The real estate market's response during a downturn is largely predictable, with tighter budgets, cash-strapped consumers and fewer property sales setting the tone for a decidedly buyer's market. However, there are always exceptions; nodes that resiliently continue to march to their own beat like the Winelands where cash deals are still prevalent and the top end of the market is still buoyant.
Most of the recent sales across all market sectors were cash deals, with the most sought-after properties being Paarl estate homes, premium new builds in Somerset West and houses in the more exclusive Stellenbosch suburbs, says Chris Cilliers, CEO and principal for Lew Geffen Sotheby’s International Realty in the Winelands.
“Cash is undeniably king in all markets but this is especially true in a buyer’s market where a cheeky cash offer can be very tempting to a motivated seller.
“Savvy investors appreciate the value to be found in the current economic climate and recognise that now is the best time to buy low, rent out and wait for the market to climb again, especially in areas like the Winelands which offers the trifecta of lifestyle, convenience and solid investment returns.”
More price flexibility
Cilliers explains why the upper end of the market in the most sought-after regions remains active whilst this sector generally bears the brunt of a downturn in most markets: “There is often more price flexibility in this sector and, relatively speaking, you may achieve a larger percentage reduction in a higher priced property where the seller may be financially more established and have more options than seller’s in the more affordable market segments.
“In the entry and middle markets, a home is often the seller’s biggest or only asset and even a slight drop in the asking price can have a significant effect. But at the upper end, sellers often have a range of assets and access to other financial opportunities which could influence their attitude to lowering the selling price.”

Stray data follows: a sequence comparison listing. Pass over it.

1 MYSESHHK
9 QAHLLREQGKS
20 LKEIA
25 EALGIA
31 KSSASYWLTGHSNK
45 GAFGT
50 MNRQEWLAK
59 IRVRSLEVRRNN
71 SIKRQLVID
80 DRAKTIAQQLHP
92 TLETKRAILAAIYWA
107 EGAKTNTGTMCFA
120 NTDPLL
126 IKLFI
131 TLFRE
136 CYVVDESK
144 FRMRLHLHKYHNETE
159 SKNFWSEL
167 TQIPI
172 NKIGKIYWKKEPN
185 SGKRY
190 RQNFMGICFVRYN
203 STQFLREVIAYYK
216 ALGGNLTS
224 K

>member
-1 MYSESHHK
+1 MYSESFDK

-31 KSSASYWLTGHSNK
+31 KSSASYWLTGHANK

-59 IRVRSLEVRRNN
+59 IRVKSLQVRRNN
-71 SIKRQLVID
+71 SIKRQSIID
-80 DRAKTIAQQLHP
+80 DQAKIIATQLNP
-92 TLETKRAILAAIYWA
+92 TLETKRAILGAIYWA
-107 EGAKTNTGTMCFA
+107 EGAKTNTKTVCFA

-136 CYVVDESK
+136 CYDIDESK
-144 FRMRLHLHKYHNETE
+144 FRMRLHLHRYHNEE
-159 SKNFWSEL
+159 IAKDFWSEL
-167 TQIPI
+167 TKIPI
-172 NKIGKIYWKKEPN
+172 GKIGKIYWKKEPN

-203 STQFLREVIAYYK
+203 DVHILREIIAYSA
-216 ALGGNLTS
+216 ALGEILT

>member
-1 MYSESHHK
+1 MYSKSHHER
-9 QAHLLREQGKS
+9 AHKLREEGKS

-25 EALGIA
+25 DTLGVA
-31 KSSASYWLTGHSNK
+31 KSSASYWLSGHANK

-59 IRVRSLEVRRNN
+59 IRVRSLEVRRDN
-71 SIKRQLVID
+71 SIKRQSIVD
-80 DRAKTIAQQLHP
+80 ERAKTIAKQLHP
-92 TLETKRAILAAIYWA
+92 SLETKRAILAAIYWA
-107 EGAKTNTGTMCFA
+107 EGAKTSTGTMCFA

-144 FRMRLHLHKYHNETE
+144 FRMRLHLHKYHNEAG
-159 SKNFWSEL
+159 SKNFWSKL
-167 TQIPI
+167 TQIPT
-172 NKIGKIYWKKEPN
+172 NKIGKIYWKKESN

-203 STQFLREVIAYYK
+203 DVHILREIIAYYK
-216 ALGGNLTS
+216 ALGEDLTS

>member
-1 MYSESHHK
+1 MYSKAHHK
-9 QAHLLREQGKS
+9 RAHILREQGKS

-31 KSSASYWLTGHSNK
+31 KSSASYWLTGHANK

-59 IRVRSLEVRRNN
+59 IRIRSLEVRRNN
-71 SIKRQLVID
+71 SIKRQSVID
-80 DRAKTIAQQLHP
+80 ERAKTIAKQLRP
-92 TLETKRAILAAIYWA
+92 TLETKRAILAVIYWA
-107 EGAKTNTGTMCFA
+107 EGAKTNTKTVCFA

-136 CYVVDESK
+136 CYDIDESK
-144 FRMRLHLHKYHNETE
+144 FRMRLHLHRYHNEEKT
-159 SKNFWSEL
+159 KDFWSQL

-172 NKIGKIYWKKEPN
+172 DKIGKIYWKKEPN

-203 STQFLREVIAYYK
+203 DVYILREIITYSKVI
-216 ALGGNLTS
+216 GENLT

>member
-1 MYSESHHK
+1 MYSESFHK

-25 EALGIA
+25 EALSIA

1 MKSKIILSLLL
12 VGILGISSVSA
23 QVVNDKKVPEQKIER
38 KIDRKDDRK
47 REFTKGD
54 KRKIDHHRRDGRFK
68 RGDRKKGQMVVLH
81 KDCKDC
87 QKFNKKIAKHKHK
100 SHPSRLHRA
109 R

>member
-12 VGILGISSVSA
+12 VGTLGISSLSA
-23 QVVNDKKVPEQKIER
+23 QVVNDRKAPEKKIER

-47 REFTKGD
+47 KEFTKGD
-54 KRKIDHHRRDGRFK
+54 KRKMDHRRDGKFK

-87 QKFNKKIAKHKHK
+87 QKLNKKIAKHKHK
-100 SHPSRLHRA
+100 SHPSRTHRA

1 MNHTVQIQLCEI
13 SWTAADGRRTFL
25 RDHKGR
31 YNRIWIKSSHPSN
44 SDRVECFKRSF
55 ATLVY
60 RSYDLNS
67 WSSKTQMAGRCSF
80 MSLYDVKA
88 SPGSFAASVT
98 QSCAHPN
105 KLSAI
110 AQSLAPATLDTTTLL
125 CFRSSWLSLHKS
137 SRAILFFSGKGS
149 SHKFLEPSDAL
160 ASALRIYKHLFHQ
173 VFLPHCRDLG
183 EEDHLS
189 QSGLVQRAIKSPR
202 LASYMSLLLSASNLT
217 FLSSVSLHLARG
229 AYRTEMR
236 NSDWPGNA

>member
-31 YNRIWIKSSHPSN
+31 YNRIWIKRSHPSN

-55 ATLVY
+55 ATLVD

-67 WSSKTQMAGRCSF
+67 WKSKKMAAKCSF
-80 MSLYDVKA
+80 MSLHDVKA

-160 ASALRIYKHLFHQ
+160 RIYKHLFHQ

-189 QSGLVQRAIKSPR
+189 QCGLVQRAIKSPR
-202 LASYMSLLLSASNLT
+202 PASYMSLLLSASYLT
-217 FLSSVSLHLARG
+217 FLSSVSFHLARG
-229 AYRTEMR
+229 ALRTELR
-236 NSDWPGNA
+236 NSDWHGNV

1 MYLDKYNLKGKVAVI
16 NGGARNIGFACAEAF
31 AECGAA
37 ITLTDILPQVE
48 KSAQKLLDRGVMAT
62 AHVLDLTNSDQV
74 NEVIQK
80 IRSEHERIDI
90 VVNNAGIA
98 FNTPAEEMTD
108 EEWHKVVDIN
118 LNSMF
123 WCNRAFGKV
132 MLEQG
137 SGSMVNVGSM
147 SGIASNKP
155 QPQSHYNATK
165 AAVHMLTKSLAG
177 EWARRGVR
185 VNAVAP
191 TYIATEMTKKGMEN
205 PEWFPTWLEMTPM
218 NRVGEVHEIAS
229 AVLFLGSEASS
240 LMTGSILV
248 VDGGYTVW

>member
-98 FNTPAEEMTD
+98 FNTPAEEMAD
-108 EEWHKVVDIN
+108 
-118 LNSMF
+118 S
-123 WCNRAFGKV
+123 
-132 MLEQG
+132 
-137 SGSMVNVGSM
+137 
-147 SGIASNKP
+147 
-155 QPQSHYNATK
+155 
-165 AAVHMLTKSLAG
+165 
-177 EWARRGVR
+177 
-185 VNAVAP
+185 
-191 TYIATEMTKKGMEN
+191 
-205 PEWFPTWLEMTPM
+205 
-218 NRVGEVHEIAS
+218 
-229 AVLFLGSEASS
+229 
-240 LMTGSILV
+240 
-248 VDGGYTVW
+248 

She adds that there is also a smaller buyer pool at this level which translates to less competition which is very advantageous in a buyer’s market.
Although the Winelands market has remained encouragingly active, it’s by no means immune to the current economic and political climate and realistic pricing is critical in all sectors.
“This is not a market for ‘let’s see what happens’ and if sellers are not ready to meet the market they should rather hang on to their properties until the market conditions improve.
“However, when a person is selling and buying in the same market it’s important to remember what you lose on the swings you gain on the roundabout, particularly if you are buying up. You may well get a better deal when you buy but you also have to be prepared to be negotiable when you sell.”
Banks are hungry for business
Cash may be king but not everyone has the available resources to make a cash deal but fortunately this is not necessarily a stumbling block, says Cilliers.
“The banks are very hungry for business at the moment and there are some great deals out there for well qualified clients, so if you are a strong buyer with a good credit record, and you can secure a property under the market value, many banks will be happy to give 100% bonds. Some will even help finance costs, so even those looking to enter the property market for the first time will find that banks are currently very accommodating.”
“The ‘wait and see’ investor sentiment has intensified this year due to the upcoming elections and although we will start to see changes after May but it won’t be overnight and, in all likelihood, South Africa will again confuse the pundits and life will go on - and millions of South Africans will still need homes throughout the country. And those who took advantage of this window of opportunity are very likely to be smiling all the way to the bank," she says.
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